My preference is to place repository interfaces in the model and move repository implementation into a separate Persistence library. Keeping repository interfaces in the model helps clients understand how entities are supposed to be loaded into memory. Having repository implementation separate from the model keeps the model free from infrastructural detail.

Happy coding! To be continued...

The Architect: schedule change

Starting January 2010, articles in our Architect column will be published once every two months. Happy coding!

December book review: Don't Just Roll the Dice

Neil Davidson
Don't Just Roll the Dice: A usefully short guide to software pricing

To download a free eBook, click here.

For the month of December, I picked a short fun-to-read book filled with refreshing yet practical ideas on software pricing. The book is very informative, thought-provoking, and engaging. Will it become something you enjoy reading over the upcoming holidays?

Neil Davidson, the author of the Don't Just Roll the Dice, is a co-founder of the Red Gate Software that provides database tools for developers and administrators. Neil investigates how to make an informed guess at what your product is worth on the market. In the attempt to answer this question, he describes many first-hand real-world experiences demonstrating how a pricing strategy can work to your advantage over your competition.

The book is organized around a series of questions. I listed a few of them below:

  • What is your product?
  • Who are your customers?
  • What is your product's objective and perceived value to your customers?
  • How do people generate their perceived value of your product and how could you increase it?
  • How could you create product versions and bundle your software to increase revenue?

Happy reading!

Silverlight 4 at TCSLUG on Tue, Dec 15, 2009

Who: Shannon Braun
What: Silverlight 4 – A First Look
When: Tuesday, December 15, 2009
12:00 - 1:30 PM
Where: Twin Cities Silverlight User Group
Cost: Free

Registration is required. See more information at TCSLUG.

November Architect: Domain Model Structure - Part 2: Entities

Last month, we started a discussion around how to organize classes inside your domain model in a clear, easy-to-understand, and easy-to-maintain way. We reviewed our objectives and discussed why they are important. This month, we will start revealing a story of a business domain for the purposes of developing a software application. We will look into what is being managed in the domain day to day: Entities.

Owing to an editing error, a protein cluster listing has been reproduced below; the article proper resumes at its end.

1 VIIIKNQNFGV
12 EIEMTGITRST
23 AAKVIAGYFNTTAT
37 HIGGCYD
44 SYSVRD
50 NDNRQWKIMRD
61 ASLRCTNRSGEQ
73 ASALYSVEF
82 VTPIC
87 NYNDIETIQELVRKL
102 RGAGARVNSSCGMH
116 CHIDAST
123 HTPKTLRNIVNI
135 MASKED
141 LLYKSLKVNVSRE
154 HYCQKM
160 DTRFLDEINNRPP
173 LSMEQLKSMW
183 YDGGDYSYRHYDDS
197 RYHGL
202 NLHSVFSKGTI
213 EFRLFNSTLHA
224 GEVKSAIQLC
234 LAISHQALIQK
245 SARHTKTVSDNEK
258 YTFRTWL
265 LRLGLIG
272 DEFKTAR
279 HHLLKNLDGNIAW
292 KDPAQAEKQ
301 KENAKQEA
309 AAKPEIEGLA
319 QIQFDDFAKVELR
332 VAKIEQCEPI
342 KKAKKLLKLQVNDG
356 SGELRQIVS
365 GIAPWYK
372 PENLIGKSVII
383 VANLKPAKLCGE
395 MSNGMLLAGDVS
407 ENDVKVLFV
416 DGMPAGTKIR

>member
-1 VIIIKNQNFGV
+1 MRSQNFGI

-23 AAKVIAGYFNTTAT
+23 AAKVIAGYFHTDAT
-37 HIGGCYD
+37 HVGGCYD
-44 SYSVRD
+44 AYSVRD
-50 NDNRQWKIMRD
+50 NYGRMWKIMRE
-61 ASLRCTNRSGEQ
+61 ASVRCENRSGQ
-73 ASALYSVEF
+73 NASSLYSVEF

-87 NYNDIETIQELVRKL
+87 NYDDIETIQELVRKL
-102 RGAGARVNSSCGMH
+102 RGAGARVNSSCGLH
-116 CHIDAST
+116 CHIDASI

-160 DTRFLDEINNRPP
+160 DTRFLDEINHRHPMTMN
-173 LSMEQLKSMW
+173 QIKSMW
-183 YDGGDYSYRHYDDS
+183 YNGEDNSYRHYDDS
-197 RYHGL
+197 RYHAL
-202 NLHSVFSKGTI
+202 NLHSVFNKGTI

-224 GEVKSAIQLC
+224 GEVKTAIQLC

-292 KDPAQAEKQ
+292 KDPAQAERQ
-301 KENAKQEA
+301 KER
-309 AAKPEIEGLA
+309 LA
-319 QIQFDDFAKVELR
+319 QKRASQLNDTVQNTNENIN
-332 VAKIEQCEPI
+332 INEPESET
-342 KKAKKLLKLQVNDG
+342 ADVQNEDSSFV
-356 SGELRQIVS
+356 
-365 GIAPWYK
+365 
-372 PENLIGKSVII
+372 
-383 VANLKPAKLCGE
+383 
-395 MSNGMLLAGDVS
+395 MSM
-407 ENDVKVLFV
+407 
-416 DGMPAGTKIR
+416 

Discovering Entities

There are a number of technical definitions of an Entity that are popular in the industry. For example, here is a definition from Eric Evans' book Domain Driven Design, p. 89: An object that is not fundamentally defined by its attributes, but rather by a thread of continuity and identity.

The way I prefer to think about Entities is what we manage in our domain day after day. Entities span through long periods of time and run across multiple systems. They often have lives well beyond our applications and must be effectively tracked. As a general rule, assume that mistakes in Entity identification and tracking are expensive to notice and repair.

To discover Entities in your domain, talk to your functional people and end users. Ask them to walk you through scenarios the new system should implement. How are your users going to use your application? What is important to them and why? What do they really care about? What is important to your company and how does it need to be reported? The chances are you will be talking about what needs to be tracked and how, thus you will be talking about Entities.

Examples: Person, Account, Loan, Application, Payment.

Entity Relationships

What are the relationships between your Entities? Before getting into technical details, create a simple analysis diagram that shows the Entities you have discovered and their relationships. Lets consider a simple example:

Scenario 1: User logs in into the system to check the status of their applications and loans.